The Black Lives Matter movement represents ''hundreds, thousands of years'' of ''real pain'', according to Stormzy.
Stormzy thinks the Black Lives Matter movement represents ''hundreds, thousands of years'' of ''real pain''.
The 26-year-old star has voiced his support for recent anti-racism protests around the world and has also slammed critics of the Black Lives Matter movement.
He said: ''If we weren't oppressed, we wouldn't be shouting, we would just be living our lives.''
The 'Vossi Bop' hitmaker explained that the campaign represents much more than a ''trend''.
Stormzy told the BBC: ''I want you to understand that we're not just crying or just shouting, acting like only black lives matter: that this is a real pain.
''This ain't some sort of trend. This is real life and this has been our reality for hundreds, thousands of years.''
Stormzy recently attended Black Lives Matter protests in London.
However, the music star freely admits he doesn't have any ''answers'' to such deep-rooted problems.
He confessed: ''I don't have answers. We're all just standing together and cheering.''
Last month, the rapper announced he was set to commit £10 million over a decade to black British causes, describing the move as ''the beginning of a lifetime commitment''.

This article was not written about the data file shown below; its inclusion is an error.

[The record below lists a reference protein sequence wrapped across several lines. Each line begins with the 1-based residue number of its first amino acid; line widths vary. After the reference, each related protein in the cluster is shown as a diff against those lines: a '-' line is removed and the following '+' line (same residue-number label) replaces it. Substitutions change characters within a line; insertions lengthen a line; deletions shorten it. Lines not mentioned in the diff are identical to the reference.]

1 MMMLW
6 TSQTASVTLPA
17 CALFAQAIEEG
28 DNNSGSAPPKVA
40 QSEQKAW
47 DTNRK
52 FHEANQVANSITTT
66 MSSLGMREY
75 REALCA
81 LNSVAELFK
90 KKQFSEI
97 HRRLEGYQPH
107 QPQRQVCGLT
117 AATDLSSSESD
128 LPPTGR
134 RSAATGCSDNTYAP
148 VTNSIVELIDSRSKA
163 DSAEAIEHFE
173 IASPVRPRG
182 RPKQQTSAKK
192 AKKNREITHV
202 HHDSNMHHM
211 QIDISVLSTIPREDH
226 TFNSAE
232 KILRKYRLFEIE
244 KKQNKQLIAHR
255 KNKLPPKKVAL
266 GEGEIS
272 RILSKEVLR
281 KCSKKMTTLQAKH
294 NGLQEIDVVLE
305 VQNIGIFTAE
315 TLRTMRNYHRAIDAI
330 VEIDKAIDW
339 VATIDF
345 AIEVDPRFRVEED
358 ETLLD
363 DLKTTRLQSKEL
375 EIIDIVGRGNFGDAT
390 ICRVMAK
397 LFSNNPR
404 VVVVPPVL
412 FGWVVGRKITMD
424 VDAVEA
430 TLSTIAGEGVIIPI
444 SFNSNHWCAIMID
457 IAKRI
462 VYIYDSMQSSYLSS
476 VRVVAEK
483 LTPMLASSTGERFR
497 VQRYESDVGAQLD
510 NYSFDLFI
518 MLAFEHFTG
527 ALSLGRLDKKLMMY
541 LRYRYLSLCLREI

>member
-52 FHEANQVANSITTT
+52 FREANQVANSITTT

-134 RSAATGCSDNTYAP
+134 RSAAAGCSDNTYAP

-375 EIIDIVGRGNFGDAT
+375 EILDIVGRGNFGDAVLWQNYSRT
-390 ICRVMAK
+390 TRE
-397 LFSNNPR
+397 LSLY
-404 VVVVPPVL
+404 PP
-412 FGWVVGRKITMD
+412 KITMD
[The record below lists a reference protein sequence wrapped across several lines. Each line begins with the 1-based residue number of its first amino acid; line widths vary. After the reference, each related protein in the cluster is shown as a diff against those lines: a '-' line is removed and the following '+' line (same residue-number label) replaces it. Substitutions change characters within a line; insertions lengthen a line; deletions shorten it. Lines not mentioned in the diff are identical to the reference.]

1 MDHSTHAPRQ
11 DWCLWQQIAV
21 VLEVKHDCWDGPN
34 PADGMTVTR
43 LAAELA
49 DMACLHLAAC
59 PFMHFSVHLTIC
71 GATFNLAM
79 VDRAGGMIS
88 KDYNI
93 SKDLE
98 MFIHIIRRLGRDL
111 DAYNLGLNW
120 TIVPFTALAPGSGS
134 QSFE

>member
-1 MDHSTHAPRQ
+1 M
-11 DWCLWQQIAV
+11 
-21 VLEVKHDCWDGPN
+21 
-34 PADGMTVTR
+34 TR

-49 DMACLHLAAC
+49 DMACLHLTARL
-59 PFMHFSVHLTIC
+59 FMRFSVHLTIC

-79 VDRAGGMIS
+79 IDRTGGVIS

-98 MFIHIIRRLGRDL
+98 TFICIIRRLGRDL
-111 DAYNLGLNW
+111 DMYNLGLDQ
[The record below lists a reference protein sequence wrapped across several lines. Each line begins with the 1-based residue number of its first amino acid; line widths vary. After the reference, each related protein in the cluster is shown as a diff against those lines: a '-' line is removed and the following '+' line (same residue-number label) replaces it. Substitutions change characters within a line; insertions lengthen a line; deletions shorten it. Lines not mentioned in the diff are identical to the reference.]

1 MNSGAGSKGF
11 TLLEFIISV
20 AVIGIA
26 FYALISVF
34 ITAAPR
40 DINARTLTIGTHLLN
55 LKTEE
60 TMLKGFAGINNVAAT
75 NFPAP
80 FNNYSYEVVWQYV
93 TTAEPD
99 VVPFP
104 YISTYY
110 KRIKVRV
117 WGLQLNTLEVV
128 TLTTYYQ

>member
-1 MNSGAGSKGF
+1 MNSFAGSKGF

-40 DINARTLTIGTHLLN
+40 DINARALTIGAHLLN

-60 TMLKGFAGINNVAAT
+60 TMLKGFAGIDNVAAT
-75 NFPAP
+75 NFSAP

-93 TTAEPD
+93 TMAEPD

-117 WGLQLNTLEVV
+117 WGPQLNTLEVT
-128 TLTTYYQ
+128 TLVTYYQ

Stormzy - who released his debut album, 'Gang Signs & Prayer', in 2017 - said at the time: ''The uncomfortable truth that our country continuously fails to recognise and admit is that black people in the UK have been at a constant disadvantage in every aspect of life - simply due to the colour of our skin.
''I'm lucky enough to be in the position I'm in and I've heard people often dismiss the idea of racism existing in Britain by saying, 'If the country's so racist how have you become a success?!' And I reject that with this: I am not the UK's shining example of what supposedly happens when a black person works hard. There are millions of us. We are not far and few.
''We have to fight against the odds of a racist system stacked against us and designed for us to fail from before we are even born. Black people have been playing on an uneven field for far too long and this pledge is a continuation in the fight to finally try and even it.''
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